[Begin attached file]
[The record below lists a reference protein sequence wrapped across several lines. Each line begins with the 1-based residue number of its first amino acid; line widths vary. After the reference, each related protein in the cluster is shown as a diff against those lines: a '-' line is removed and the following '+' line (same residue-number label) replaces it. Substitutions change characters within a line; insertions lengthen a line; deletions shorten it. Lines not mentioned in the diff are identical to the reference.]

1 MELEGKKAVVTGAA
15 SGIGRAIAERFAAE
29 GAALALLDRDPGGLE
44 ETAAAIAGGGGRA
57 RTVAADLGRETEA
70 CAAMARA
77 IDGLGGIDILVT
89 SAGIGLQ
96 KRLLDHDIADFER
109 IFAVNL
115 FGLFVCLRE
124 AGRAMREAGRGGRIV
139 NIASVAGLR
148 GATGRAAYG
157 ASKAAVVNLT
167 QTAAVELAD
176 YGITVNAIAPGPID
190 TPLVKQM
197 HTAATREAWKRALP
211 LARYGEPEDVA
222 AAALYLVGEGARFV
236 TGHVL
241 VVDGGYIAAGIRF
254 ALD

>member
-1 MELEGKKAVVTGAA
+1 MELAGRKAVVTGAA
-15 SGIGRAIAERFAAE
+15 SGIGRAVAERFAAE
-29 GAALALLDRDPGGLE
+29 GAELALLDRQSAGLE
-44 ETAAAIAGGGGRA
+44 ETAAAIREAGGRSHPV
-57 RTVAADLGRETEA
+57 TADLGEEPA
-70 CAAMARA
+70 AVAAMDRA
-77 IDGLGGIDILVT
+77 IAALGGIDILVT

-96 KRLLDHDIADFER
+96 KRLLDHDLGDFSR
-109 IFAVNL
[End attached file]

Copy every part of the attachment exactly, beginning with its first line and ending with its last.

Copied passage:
[The record below lists a reference protein sequence wrapped across several lines. Each line begins with the 1-based residue number of its first amino acid; line widths vary. After the reference, each related protein in the cluster is shown as a diff against those lines: a '-' line is removed and the following '+' line (same residue-number label) replaces it. Substitutions change characters within a line; insertions lengthen a line; deletions shorten it. Lines not mentioned in the diff are identical to the reference.]

1 MELEGKKAVVTGAA
15 SGIGRAIAERFAAE
29 GAALALLDRDPGGLE
44 ETAAAIAGGGGRA
57 RTVAADLGRETEA
70 CAAMARA
77 IDGLGGIDILVT
89 SAGIGLQ
96 KRLLDHDIADFER
109 IFAVNL
115 FGLFVCLRE
124 AGRAMREAGRGGRIV
139 NIASVAGLR
148 GATGRAAYG
157 ASKAAVVNLT
167 QTAAVELAD
176 YGITVNAIAPGPID
190 TPLVKQM
197 HTAATREAWKRALP
211 LARYGEPEDVA
222 AAALYLVGEGARFV
236 TGHVL
241 VVDGGYIAAGIRF
254 ALD

>member
-1 MELEGKKAVVTGAA
+1 MELAGRKAVVTGAA
-15 SGIGRAIAERFAAE
+15 SGIGRAVAERFAAE
-29 GAALALLDRDPGGLE
+29 GAELALLDRQSAGLE
-44 ETAAAIAGGGGRA
+44 ETAAAIREAGGRSHPV
-57 RTVAADLGRETEA
+57 TADLGEEPA
-70 CAAMARA
+70 AVAAMDRA
-77 IDGLGGIDILVT
+77 IAALGGIDILVT

-96 KRLLDHDIADFER
+96 KRLLDHDLGDFSR
-109 IFAVNL